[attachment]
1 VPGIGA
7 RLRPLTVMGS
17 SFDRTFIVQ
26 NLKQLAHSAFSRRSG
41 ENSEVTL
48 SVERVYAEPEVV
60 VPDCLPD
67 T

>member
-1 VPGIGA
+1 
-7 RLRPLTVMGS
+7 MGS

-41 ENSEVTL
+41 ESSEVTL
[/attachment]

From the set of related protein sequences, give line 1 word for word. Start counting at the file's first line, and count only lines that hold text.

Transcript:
1 VPGIGA